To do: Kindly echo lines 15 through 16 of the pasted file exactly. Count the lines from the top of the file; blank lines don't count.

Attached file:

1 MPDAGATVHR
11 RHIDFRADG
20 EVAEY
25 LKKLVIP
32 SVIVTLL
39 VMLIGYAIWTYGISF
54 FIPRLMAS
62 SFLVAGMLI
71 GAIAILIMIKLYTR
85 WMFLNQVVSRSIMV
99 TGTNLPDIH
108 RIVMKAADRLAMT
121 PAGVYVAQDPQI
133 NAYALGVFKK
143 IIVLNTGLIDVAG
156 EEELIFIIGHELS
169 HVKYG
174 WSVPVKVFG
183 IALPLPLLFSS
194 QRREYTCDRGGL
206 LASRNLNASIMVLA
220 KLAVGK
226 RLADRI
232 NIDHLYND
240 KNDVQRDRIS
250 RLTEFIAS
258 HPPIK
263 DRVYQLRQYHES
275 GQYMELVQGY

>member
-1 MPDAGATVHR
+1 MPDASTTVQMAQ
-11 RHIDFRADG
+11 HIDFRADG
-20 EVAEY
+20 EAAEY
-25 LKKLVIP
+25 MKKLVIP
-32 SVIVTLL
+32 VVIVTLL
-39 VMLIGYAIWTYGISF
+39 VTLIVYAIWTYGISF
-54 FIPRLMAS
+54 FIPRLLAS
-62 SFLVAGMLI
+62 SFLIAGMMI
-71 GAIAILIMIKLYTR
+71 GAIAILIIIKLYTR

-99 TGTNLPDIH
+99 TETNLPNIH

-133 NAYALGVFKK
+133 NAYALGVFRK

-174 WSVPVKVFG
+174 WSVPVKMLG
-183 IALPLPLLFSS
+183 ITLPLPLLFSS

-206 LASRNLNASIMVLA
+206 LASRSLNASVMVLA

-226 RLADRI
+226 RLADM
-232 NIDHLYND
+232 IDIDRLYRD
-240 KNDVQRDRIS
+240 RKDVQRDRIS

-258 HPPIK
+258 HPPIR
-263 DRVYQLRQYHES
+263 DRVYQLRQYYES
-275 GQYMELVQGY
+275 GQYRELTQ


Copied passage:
143 IIVLNTGLIDVAG
156 EEELIFIIGHELS